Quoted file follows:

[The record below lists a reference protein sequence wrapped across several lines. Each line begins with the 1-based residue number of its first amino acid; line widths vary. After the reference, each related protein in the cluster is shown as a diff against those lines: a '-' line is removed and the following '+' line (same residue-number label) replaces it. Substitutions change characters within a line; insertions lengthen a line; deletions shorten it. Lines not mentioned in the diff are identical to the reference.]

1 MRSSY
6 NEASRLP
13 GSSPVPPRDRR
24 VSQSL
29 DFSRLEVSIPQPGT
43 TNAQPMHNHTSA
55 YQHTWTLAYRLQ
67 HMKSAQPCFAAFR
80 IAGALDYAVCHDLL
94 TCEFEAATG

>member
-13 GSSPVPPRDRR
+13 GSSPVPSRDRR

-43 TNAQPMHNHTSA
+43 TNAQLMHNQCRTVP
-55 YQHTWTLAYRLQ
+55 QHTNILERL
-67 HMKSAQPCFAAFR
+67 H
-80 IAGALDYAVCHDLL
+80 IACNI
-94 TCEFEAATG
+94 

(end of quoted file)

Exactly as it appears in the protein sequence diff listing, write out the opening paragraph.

[The record below lists a reference protein sequence wrapped across several lines. Each line begins with the 1-based residue number of its first amino acid; line widths vary. After the reference, each related protein in the cluster is shown as a diff against those lines: a '-' line is removed and the following '+' line (same residue-number label) replaces it. Substitutions change characters within a line; insertions lengthen a line; deletions shorten it. Lines not mentioned in the diff are identical to the reference.]